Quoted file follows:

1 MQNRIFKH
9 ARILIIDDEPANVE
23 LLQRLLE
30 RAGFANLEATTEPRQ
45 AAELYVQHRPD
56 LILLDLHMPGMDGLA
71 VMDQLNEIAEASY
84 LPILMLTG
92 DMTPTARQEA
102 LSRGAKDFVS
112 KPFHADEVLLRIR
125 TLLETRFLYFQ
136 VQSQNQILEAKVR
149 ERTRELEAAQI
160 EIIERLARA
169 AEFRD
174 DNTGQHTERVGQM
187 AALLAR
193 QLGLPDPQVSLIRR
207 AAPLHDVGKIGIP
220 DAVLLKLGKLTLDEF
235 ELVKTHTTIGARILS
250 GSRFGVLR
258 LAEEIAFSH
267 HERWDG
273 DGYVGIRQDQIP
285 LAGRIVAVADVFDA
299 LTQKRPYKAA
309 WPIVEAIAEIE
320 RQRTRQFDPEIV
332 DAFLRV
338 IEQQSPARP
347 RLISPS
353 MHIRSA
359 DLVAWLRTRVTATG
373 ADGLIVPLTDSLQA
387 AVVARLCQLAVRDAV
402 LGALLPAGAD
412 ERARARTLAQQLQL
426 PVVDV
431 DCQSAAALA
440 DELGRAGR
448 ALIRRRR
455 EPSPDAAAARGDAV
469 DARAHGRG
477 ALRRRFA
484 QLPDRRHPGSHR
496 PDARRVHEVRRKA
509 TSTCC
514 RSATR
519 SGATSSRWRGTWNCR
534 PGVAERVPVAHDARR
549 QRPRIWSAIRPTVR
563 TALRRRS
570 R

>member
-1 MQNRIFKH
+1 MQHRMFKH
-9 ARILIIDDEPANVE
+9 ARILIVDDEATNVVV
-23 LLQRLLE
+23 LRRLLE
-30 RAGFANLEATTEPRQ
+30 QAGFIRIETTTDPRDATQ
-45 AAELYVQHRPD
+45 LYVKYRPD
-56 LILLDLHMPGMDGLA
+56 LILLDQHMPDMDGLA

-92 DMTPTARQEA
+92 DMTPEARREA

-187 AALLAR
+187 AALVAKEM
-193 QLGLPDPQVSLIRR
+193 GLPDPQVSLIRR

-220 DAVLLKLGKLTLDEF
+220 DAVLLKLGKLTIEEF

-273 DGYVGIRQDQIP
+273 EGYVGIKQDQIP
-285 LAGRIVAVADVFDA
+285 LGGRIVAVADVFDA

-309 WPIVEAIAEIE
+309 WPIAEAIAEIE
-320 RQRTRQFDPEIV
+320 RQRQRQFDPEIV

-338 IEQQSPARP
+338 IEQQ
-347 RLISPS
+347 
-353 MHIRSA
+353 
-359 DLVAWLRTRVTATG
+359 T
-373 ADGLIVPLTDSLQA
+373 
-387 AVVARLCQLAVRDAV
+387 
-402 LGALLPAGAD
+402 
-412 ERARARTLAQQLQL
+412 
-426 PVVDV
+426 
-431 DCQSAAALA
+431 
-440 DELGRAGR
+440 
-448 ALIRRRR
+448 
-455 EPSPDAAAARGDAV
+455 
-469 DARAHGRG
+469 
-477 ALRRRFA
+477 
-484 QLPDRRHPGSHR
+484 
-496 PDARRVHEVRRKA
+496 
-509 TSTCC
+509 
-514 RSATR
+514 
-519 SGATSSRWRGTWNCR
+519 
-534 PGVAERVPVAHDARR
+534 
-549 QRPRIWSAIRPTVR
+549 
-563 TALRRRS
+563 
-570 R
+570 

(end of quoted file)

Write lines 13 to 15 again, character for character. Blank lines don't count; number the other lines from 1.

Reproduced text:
136 VQSQNQILEAKVR
149 ERTRELEAAQI
160 EIIERLARA